REST is difficult. For starters, Roy Fielding’s dissertation is not for the faint-of-heart. (But if you enjoy academic reading, go for it!) Then, there’s a lot of noise on the Internet, esp. from vendors and SOAP/RPC Web Service developers that mucks up the water.
This article is for developers who are ready to start building with REST.
The point of REST
I wrote a visual analogy about looking into the right end of the telescope. It is critical to get the right perspective before trying to build with REST. (Please read that before continuing.)
ZapThink nails it (in http://www.zapthink.com/2012/01/10/the-api-is-dead-long-live-the-api/):
REST isn’t supposed to make the Web more like system integration; it’s meant to make system integration more like the Web.
So, if we are trying to make our system integration work more like the Web, what do we do first?
Step 1. Build a Web site
Yes, this sounds like advice from the 1990s. But let’s see what happens:
- You figure out what kinds of pages you want on your site.
- You figure out how to navigate among them.
- You decide what domain name you want and build a home page at the root URL.
Now, what do you have? A browsable web representation of your pages that satisfies the Hypermedia constraint for any web browser clients. It’s already REST, simply because HTML-over-HTTP implements a subset of REST.
Step 2. Drop the fancy formatting
If you have a standard page header and footer, you probably want to drop them, too. Side-bars and other junk that’s not related to the page content? Ax them.
DO keep whatever links are there for navigating to related content–even back to the root page (aka, the “entrypoint”)!
DO keep the HTML tags that provide semantic structure, like <h1>, <div>, <caption>, etc. (You get a lot more of these semantic tags with HTML5.)
When you’re done, you should still be able to browse the web site, but it will look as plain-Jane as HTML 1.0. Good!
Step 3. Document page types as distinct Resources
Typically, web sites will have blog entries, shop items, bio items, and stuff like that. Try to figure out what the real meaningful breakdowns are: those will be your Resources.
Then, Document those Resources online–SOMEWHERE ELSE! It can be a github project, a wiki somewhere, or whatever. It should NOT be embedded within your web site content, although you might link to the Resource specifications somehow. (See the video below for an example of using “class” attributes to link to Resource specifications.)
Your Resource Specification documentation should describe the Resource in human-readable (NOT machine-parsable!) prose. The reader needs to be able to understand what the Resource represents, what kinds of links (link relations) it might have, and a rough idea how various Resources might interact. Don’t worry too much about the last part now, because we’ll refine that in later steps.
Don’t forget: Each Resource gets its own Content-Type. This will be critical later, when you want to create a new version of a Resource, or provide a different Representation format for the Resource.
Step 4. Share and solicit feedback
Actually, do this throughout all the steps. If you haven’t started by the end of Step 3, you really need to get feedback starting now.
You want your friends, fellow developers, and pets to have a say at what’s going on in your mind–as expressed in your Resource specifications.
Listen to their feedback and adjust your Resource specifications accordingly.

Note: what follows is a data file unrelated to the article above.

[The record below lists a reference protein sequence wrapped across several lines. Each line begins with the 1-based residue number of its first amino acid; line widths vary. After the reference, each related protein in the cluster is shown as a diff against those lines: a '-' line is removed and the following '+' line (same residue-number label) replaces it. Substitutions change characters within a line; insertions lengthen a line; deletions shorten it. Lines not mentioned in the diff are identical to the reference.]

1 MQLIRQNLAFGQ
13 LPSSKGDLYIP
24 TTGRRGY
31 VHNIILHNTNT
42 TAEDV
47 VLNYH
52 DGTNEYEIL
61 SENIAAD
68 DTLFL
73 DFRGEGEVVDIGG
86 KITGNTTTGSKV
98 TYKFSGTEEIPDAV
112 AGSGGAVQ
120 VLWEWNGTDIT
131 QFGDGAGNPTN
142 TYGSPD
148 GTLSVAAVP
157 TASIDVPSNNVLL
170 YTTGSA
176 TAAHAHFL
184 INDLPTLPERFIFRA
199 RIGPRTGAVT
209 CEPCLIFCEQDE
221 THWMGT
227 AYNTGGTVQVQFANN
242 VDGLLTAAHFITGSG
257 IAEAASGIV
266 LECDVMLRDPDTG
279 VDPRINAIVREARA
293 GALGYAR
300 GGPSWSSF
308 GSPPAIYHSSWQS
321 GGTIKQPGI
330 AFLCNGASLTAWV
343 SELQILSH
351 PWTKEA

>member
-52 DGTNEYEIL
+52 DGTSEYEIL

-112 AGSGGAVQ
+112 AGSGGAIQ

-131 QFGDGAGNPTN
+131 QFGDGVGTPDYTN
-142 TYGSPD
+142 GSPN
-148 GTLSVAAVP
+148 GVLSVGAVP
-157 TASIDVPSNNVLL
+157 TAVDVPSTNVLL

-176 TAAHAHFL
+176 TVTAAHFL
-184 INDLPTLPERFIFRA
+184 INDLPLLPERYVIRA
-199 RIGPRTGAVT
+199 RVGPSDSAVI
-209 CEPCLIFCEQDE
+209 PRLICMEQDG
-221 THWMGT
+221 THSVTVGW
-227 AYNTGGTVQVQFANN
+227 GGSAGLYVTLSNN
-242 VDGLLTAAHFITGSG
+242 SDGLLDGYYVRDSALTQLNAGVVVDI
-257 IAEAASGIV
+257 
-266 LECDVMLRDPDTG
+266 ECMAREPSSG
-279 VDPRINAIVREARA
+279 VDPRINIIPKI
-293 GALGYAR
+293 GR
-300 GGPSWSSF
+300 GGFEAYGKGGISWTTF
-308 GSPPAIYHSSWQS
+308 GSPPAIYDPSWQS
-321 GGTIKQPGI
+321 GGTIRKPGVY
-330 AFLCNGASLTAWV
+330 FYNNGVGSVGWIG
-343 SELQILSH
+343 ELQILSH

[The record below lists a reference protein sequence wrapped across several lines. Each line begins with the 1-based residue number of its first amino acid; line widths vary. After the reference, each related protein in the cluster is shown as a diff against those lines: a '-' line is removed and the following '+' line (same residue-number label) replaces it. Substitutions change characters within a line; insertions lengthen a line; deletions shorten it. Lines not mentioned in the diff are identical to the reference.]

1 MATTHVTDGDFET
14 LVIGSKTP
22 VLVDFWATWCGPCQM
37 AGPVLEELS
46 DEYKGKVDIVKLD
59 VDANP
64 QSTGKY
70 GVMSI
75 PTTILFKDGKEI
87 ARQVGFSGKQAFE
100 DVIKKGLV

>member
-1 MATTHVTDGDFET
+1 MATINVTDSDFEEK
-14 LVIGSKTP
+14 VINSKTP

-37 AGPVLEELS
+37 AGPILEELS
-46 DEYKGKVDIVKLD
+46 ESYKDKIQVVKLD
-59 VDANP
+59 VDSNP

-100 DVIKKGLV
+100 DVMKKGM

If you have a big project with lots of people who might comment, you might consider starting some sort of Request for Comment (RFC) process to manage all the feedback.
Step 5. Remove all HTML FORMs
“What?! Then how do clients figure out what fields they can submit?” They don’t. That’s SOAP thinking.
The HTML FORM really is a UI affordance for web browsers, which interact with users. A web browser can’t be expected to know all the site-specific types of forms that can be POSTed to every website in the world, so the application/x-www-form-encoded Content-Type was created. As a consequence, web browsers AND web frameworks are forced to have a ton of code to parse, format and validate HTML FORM data.
Your clients don’t need this. If a client is going to collect data from a user, then the client will have some sort of UI code to do this. But your client does NOT need to parse arbitrary form definitions from the server. Why? Because you control the Resource types that the client can POST to your REST server.
As you yank out each HTML FORM, create a Resource Specification document that describes the schema, content-type, and whatnot. Update other Resource documentation so that your client developers know where they can PUT or POST these new Resources.
(HINT: Save the HTML FORM snippets. You might want to reuse them later. See Afterthought #2.)
Here’s what you now have:
- Proper REST implementation of Resources…
- …satisfying the Hypermedia Constraint.
- And MOST IMPORTANTLY, documented Resource Specifications.
- BONUS: That you can test in a web browser.
Here’s some more you could do:
- Help the client developers write their client code according to the Resource Specifications. Make sure they rely on the link relations, and don’t try to construct URLs on their own.
- Twiddle with your server and try to use HTTP PUT, DELETE, PATCH and other verbs more effectively. (But, if you have a read-only REST implementation, these don’t matter at all.)
- Specify additional Representations for your Resources. Right now, you have a HTML (XHTML, if you were careful) Representations of your Resources. You could add JSON, XML, binary, whatever Representations; however, make sure that you write just as good Specification documentation for these new Representations!